A Registered Investment Advisor takes on fiduciary responsibility for your account. In other words, they must always put your interests ahead of their own. Investments and advice offered via a stock broker or insurance agent do not at this time carry fiduciary responsibility. Rather they are offered on a “Buyer Beware” basis as are most other products that you consume. What is the difference? An example would be when you visit the Appliance store to purchase a new stove. The sales person shows you the stoves and, if he is fortunate, you purchase a stove from him. Upon delivery you find the stove does not fit in its’ assigned space. So, who’s fault is it? The fault is entirely yours. The sales person is not obligated to find you the best stove for you. He is compensated for selling stoves – period. This does not make him/her dishonest. It is just a fact. This is what we mean by “Buyer Beware.” In much the same way a stock broker or Insurance agent is paid to sell a product – they are not obligated to determine if the product is in your best interests – that is up to you.

It is TTG’s opinion that most people would find a benefit in working with a fiduciary on their financial affairs rather than under a “Buyer Beware” scenario.   

9. What is included vs. what is extra?

Since you are paying TTG to manage your money and your financial plan for you, you should expect some level of service for those fees. We will include a full financial plan as part of our services. Additionally, if you need to sit with an attorney or accountant to execute Trusts or wills, or any other document required to execute your plan, then we will attend those meetings to add our expertise, and with no additional charge.

TTG offers Advisory accounts on a discretionary basis for an asset-based fee. For complete fees and disclosure information on TTG please request our Form ADV by using the “Contact Us” page on this web site.  If you prefer, you can use our CRD number, which is 129004, on FINRA’s own web site.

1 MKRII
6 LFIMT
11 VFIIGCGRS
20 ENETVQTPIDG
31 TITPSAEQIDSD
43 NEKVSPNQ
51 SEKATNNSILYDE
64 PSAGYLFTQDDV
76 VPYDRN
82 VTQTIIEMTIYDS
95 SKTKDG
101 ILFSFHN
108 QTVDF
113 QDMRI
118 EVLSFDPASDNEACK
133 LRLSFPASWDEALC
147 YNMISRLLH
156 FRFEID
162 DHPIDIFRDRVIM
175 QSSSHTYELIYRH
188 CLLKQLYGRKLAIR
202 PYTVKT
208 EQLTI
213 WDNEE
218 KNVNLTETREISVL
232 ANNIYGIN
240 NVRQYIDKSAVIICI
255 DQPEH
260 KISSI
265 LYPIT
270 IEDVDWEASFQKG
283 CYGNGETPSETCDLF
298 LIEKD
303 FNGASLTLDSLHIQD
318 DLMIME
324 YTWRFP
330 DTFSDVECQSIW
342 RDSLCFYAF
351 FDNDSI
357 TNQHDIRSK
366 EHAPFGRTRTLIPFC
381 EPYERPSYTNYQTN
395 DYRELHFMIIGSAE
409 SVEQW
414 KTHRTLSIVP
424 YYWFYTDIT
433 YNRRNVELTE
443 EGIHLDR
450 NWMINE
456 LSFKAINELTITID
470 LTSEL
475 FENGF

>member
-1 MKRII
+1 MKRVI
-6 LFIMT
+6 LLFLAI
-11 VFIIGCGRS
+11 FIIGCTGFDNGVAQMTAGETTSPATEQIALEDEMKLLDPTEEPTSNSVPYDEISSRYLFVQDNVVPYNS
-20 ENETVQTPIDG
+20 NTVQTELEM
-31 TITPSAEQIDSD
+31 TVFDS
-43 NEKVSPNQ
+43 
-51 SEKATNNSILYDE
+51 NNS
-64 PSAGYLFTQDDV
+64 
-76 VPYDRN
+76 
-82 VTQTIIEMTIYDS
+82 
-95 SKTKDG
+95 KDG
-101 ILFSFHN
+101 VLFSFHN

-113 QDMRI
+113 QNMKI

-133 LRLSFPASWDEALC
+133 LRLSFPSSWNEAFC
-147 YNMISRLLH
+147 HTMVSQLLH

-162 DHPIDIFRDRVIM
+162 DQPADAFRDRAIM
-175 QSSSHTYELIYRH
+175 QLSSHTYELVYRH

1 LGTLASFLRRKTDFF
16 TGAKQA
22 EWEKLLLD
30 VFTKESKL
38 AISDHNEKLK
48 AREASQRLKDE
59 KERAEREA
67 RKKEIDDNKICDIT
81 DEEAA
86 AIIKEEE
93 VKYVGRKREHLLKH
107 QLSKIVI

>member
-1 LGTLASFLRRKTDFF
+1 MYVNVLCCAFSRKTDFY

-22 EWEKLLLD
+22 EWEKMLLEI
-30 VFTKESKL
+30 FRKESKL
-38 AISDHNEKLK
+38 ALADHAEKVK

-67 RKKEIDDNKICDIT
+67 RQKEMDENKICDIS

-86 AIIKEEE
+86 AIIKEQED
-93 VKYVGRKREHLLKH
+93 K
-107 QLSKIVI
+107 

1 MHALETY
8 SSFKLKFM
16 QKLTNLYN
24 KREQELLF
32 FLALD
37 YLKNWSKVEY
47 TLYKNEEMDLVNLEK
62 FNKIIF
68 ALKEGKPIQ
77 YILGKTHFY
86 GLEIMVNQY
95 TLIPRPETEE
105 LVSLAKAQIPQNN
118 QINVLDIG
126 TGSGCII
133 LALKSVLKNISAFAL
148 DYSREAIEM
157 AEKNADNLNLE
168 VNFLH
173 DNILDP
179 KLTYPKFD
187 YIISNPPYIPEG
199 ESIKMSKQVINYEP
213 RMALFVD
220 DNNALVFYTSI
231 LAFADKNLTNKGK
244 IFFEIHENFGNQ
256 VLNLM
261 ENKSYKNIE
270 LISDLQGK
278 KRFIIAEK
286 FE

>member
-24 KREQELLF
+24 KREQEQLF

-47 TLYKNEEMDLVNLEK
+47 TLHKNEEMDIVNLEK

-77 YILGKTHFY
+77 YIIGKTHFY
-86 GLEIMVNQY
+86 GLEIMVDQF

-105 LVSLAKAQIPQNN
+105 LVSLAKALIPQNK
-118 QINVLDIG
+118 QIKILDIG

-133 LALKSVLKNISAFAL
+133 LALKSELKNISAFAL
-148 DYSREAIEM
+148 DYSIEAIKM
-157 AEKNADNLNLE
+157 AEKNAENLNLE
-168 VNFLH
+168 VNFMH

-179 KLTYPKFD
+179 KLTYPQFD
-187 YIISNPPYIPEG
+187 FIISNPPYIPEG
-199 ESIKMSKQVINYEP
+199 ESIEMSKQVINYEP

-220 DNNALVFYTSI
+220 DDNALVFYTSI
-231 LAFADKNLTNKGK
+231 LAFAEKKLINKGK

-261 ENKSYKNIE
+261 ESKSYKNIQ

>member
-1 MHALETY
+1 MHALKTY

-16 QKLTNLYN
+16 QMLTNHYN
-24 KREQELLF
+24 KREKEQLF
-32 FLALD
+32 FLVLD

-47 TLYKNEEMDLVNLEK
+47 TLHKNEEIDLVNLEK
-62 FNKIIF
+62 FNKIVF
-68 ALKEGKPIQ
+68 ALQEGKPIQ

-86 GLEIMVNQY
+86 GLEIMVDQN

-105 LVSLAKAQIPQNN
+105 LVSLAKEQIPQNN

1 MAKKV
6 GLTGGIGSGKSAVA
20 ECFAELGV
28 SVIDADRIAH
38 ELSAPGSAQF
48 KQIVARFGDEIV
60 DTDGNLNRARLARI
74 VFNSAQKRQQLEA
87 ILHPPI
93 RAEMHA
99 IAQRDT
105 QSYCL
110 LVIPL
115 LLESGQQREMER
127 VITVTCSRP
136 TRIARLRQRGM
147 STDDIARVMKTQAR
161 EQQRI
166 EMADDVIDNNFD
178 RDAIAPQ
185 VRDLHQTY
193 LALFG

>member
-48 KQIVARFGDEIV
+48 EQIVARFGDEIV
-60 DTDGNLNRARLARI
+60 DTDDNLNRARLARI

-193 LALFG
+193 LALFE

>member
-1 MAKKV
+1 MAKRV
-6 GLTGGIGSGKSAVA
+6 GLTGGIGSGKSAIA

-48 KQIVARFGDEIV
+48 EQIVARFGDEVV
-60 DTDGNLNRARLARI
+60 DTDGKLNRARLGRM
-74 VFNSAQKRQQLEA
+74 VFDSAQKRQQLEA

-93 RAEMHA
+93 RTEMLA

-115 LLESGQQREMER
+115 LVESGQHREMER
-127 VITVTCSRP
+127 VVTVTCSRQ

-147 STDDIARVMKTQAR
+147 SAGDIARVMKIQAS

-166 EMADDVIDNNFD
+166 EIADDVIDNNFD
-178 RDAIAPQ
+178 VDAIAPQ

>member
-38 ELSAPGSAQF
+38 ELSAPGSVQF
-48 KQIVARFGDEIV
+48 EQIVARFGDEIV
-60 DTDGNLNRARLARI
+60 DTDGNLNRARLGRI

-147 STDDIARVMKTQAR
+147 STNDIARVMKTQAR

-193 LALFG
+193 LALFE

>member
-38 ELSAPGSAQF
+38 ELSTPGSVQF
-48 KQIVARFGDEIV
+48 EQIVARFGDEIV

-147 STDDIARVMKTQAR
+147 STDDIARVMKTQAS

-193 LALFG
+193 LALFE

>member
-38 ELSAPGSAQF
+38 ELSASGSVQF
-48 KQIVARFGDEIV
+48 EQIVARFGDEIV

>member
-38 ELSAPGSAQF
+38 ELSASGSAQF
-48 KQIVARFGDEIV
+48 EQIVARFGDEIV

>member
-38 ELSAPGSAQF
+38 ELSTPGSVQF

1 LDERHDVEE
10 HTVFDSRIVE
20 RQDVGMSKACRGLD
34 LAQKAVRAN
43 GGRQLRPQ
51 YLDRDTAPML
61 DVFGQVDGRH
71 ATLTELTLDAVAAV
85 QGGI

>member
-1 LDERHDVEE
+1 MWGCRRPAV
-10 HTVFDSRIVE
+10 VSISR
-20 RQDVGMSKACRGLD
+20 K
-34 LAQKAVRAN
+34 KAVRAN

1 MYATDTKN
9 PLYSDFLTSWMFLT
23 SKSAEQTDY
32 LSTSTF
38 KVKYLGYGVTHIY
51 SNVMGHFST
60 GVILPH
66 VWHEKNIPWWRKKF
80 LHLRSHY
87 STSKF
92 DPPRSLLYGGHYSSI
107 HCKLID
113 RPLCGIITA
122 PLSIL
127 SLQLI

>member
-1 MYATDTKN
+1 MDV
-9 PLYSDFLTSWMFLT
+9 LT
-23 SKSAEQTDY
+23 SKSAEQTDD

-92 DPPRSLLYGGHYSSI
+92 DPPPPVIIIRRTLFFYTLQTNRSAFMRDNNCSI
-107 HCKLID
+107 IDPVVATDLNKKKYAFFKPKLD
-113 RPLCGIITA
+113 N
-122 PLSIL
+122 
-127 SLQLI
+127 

TTG also offers financial planning, business planning and 401k and pension administration and consulting. These services are normally included in our asset fees – but depending on the scope of work there may be additional fees for these services. These fees – if necessary, will be negotiated with you. You will always be informed ahead of time of any additional fees.

We offer our services to individuals, businesses, trusts and retirement plans.

TTG selects your investments on a discretionary basis based on your personalized risk profile. Our clients are categorized into one of 6 risk categories. This allows us to more efficiently purchase and sell securities for our clients who have similar risk profiles. We monitor your investments and the market in general daily.

If engaged to do so TTG provides advice on general financial and business planning subjects. TTG provides advice that is complementary to that of your other professionals such as your CPA and attorney. If the scope of work is too large to include within our normal asset fees then TTG will provide you with an additional contract with the scope of work outlined along with the anticipated additional fees.

10. What is your succession plan?

As you’re dealing with a person that’s in the business of helping others plan for retirement, you should hope that your financial planner has his or her own future mapped out as well. That person should understand that his or her own career won’t last forever and should have a good plan in place to assure your needs are met once that future comes to pass.

TTG’s Investor Advisors have an agreement to provide service for all TTG clientele. To this end all advisors actively work on all accounts. Per the firms buy/sell agreement, if an IA is unable to perform his duties, the remaining IA(s) will become the primary contact and be responsible for the effected accounts.

Should a disaster occur whereby all TTG employees are lost in one event (God forbid) you may still obtain service from Charles Schwab & Co. They can perform trades, make distributions and generally service your account. In the unlikely event that this situation was to occur you would have several non-time sensitive choices to consider:

1: Ask Schwab to become your primary advisor – they would assign you to a local office

2: Retain your account with Schwab but choose another Financial Planner that works with Schwab

3: Retain your account with Schwab and manage it yourself

4: Choose a new advisor and a new custodian thus ending your relationship with Schwab

11. How will you consider my assets that you don’t directly manage?

A good financial planner will recognize that your entire net worth won’t be tied up in assets under his or her direct control. You may have things like a 401(k) at your work or a rental property or some other form of investment that doesn’t necessarily make sense to turn over to your planner.